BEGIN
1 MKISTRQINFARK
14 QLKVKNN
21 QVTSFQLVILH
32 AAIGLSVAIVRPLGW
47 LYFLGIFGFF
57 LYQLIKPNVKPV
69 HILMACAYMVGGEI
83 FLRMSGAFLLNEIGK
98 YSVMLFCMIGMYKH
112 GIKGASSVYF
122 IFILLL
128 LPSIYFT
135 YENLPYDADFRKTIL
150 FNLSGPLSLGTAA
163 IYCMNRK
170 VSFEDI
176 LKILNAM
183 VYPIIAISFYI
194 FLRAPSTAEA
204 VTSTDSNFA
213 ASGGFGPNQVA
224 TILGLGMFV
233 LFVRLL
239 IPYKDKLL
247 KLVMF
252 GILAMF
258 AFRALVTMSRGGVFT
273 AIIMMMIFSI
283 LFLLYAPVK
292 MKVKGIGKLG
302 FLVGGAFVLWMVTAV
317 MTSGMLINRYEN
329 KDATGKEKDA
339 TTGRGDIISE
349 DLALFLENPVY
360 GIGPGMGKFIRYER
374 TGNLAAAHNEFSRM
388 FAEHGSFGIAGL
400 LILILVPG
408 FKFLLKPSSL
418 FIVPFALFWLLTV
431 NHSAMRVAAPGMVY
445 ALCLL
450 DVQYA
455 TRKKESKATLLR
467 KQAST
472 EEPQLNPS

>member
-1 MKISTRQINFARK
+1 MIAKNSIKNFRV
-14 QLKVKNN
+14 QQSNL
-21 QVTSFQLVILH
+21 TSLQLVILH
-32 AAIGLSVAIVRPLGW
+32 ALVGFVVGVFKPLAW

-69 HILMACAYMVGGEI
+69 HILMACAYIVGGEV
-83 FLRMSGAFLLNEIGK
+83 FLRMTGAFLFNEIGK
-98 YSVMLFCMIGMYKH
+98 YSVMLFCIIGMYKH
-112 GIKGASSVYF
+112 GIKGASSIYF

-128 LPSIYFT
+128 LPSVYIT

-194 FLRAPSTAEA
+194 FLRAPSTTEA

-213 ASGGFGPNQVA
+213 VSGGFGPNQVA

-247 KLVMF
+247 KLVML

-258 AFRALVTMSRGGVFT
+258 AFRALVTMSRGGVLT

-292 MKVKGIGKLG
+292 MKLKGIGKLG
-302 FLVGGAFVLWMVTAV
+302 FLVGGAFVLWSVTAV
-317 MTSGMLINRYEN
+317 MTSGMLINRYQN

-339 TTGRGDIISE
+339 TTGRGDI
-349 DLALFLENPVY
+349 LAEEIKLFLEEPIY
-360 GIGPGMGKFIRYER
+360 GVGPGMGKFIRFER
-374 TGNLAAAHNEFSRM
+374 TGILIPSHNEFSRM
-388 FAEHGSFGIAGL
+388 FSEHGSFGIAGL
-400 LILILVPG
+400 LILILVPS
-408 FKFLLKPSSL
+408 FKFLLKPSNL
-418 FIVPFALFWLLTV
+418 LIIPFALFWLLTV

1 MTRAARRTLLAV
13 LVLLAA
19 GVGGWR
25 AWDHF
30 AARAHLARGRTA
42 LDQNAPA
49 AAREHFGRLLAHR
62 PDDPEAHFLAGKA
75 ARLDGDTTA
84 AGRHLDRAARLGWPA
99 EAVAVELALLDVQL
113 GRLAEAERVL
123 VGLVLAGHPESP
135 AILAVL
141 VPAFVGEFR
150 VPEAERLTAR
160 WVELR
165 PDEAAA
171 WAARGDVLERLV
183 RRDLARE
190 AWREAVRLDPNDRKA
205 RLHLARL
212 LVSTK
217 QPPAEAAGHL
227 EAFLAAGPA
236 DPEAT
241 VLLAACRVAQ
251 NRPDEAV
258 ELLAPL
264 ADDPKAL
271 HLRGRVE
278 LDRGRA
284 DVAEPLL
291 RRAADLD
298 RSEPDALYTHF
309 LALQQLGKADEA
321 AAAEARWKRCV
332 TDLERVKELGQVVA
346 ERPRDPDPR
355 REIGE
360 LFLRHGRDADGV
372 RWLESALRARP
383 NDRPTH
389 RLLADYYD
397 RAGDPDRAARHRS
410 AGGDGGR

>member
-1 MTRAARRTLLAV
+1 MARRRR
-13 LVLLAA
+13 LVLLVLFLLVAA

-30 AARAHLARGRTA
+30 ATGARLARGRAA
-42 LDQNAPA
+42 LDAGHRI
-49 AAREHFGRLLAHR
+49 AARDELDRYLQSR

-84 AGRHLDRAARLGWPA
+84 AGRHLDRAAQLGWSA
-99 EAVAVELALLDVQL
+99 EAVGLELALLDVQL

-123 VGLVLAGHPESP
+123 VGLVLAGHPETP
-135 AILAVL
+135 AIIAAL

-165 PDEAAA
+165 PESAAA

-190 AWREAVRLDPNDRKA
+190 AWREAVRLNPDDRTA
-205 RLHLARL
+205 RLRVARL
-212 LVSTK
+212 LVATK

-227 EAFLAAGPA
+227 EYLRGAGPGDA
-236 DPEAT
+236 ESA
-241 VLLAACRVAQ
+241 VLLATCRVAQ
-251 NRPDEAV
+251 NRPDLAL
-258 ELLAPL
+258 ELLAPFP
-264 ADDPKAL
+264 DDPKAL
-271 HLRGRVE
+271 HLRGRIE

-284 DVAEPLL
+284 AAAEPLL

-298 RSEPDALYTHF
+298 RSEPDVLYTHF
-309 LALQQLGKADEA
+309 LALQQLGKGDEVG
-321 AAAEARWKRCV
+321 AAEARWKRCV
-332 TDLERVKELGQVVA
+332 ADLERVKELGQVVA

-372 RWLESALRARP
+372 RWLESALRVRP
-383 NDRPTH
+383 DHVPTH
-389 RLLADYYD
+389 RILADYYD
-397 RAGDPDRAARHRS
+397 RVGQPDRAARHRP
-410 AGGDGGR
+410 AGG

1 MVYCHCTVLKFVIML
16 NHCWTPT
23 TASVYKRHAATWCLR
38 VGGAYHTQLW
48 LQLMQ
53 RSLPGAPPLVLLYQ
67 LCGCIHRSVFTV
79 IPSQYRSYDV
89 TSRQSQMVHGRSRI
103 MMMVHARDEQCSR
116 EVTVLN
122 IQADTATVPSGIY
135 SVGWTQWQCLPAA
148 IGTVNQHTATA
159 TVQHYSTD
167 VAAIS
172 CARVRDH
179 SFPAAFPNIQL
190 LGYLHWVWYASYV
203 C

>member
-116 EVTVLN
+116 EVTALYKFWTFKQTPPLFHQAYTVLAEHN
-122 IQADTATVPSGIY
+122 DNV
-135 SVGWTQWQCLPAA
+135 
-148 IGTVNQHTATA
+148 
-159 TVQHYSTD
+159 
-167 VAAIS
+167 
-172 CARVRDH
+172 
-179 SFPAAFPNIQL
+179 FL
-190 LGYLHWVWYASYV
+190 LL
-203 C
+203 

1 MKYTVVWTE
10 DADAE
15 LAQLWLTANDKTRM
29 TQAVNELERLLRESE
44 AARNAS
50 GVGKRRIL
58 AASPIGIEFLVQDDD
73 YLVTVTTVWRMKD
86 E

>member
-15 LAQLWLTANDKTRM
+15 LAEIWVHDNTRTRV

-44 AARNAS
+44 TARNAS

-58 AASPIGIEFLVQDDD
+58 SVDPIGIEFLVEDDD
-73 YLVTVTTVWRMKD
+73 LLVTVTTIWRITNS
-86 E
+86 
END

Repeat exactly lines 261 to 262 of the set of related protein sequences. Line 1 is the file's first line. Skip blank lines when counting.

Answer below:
-73 YLVTVTTVWRMKD
+73 LLVTVTTIWRITNS